Four Scenes: An Appreciation

I. I first met Laureen Landau on a spring morning in 1996 at the newly-opened Thomas A. Oldham Gallery. Sunlight streamed through the east windows of the office, and she appeared with her slides, hoping to secure representation. I just happened to be there; many of the gallery artists would often hang out – it was that kind of place. We would develop a real camaraderie.

Looking over director D. Oldham’s shoulder at the slides, I felt a sense of recognition. I recalled a large still life of mushrooms at the State Fair Fine Art competition the previous summer; it was the undisputed highlight of the show, an engaging and beautiful painting. I mentioned this to Laureen, and she confirmed it was her piece. As D. engaged herself in other gallery business, Laureen and I talked. She had come in because she had seen my drawing of a woman cradling a skull in her arms, which was reproduced in a review of the gallery’s inaugural show. She believed a gallery which would show such a piece might also appreciate her work.

She was asked to join the gallery, and the relationship we subsequently forged was profoundly important to me. We didn’t see each other often but shared similar artistic sensibilities. I cannot overstate how rare and precious this is. We would always talk shop: about our work, about work we regarded highly, and about work we didn’t – pieces which would, as she put it, “just drag down the whole show.” She wasn’t afraid to voice an opinion.

Corey Okada with photo of Laureen Landau, Midtown Sacramento (2023).

II. In 1997 I had the opportunity to exhibit with Laureen in a two-person show at the Sutter Club, an over-century-old institution in Sacramento. Ours was the first in a series of shows hosted by the private men’s club, which we joked was “now welcoming women and minorities.” The show consisted of figurative works on paper: her paintings and my drawings. It was an honor to show alongside her; I was, and still am proud that my work held its own under those circumstances. Pairing artists for an exhibition can be a delicate endeavor; ideally, the work of each artist should somehow comment on that of the other. The work shouldn’t look similar, but should have some common touchstone which serves as a link between the two. In certain ways, Laureen was an old-fashioned artist, as am I. So be it. Our work is very concerned with the formal, aesthetic aspects of drawing and painting. We also share a sense of foreboding, a haunting quality in much of our work. It was extremely gratifying to find our pieces companionable. I wish we had had the occasion to show together again.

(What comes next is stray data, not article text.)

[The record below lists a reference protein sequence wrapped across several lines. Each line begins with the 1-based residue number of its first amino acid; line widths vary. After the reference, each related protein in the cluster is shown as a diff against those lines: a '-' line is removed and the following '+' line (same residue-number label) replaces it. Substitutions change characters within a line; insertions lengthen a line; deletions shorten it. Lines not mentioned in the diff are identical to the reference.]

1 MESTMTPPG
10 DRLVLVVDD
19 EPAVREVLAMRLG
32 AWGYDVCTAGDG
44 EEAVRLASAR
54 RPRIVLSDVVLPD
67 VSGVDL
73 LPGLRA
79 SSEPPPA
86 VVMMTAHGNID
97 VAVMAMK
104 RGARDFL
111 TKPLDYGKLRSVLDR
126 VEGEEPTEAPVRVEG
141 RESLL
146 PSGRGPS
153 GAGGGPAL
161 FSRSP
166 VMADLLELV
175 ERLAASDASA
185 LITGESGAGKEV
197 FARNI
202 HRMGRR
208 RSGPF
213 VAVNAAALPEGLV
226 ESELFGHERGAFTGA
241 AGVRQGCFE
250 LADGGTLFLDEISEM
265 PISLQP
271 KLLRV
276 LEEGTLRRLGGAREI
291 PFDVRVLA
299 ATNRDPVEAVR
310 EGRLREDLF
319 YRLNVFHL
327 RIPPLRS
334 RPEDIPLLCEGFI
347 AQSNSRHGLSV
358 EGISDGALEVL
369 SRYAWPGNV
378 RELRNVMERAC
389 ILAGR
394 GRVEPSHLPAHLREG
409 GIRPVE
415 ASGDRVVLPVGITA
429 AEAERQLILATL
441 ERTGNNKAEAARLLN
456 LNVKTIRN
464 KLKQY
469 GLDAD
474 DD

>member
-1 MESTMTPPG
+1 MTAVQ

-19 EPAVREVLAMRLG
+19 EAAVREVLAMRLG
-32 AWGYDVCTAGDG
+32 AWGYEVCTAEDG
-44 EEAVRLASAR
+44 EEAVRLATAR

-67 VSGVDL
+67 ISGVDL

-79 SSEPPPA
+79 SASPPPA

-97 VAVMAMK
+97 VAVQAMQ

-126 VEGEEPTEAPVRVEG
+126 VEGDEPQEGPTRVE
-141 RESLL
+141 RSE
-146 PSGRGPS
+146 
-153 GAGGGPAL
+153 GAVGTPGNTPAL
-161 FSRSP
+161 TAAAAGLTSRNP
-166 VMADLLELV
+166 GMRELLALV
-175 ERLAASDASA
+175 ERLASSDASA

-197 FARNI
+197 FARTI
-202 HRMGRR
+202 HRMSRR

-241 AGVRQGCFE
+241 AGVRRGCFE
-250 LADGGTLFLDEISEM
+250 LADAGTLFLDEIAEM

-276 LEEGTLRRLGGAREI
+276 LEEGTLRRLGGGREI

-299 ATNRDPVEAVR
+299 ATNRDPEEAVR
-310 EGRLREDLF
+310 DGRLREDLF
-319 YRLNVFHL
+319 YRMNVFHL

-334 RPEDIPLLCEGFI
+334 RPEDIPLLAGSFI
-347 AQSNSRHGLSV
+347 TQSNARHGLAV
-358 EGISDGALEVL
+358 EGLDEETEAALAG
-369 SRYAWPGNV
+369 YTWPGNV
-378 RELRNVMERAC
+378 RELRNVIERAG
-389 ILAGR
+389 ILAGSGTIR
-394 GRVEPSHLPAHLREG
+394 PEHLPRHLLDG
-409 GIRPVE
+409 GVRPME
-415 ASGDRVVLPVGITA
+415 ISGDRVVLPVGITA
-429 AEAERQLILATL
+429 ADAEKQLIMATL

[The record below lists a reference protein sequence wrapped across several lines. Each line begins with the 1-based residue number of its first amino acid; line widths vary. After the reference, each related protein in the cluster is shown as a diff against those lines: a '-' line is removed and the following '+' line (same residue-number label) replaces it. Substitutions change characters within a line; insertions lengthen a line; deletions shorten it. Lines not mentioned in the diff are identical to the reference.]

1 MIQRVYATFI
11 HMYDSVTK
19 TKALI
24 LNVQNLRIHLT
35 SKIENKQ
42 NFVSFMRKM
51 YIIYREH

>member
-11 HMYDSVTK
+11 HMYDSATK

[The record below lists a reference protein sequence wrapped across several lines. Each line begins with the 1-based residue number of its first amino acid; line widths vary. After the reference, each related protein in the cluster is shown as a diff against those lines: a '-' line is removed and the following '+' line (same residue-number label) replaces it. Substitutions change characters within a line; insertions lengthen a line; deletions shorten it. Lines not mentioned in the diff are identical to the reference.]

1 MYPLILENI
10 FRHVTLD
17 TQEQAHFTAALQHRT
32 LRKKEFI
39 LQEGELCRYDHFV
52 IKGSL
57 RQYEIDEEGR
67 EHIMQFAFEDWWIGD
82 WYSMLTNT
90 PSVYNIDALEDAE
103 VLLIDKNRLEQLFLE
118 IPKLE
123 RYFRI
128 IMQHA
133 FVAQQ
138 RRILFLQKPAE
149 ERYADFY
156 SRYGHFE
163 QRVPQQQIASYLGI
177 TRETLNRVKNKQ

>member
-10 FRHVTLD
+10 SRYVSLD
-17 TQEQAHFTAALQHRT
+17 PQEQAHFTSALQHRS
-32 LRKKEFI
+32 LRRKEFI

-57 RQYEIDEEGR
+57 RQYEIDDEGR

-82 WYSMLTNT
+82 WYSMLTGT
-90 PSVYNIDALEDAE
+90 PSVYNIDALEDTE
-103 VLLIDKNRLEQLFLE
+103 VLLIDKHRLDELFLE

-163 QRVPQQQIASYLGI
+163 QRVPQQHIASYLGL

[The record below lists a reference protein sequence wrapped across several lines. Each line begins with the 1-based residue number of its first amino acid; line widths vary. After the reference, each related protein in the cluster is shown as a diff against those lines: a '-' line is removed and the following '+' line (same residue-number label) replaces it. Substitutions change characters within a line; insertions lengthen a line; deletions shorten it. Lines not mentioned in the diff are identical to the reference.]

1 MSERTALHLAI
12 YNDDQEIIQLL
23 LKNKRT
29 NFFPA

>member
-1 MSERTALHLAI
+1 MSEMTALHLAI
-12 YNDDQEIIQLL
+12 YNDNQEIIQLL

III. The last time we saw each other was September 12, 2008 at the reception for what was destined to be her final exhibition. We spoke of many things: of home, of fireplace pokers, of airsickness, and, as was our wont, of art. That evening we talked at length about our mutual admiration for the work of Ross Bleckner, the contemporary New York painter. I miss those discussions, and the dialogue we shared. She both imparted and received information graciously; her knowledge never prevented her from accepting the ideas and opinions of one many years her junior. We conversed as artists, as peers, and as friends. I once asked Laureen why her landscapes and figurative work tended to be small, while her still lifes were almost always large. She responded “it just seems that’s the way it should be.” Her paintings possess the look of inevitability to which that statement alludes. They are deeply ordered, without even a suggestion of fussiness. They could be no other way. Both her generosity and her talent were immense.

IV. Several months later I found out she was very sick. Shortly thereafter, a phone call came with news of her passing; there would be no funeral. I didn’t cry until weeks later, in her studio, surrounded by her work and the tools of our labor. Near her easel hung a bulletin board, in the middle of which was tacked a page from a magazine published years before we met. Unknowingly, I had watched over her while she plied her trade; the clipping was a photograph of me, in a white tuxedo shirt, standing with two of my paintings.

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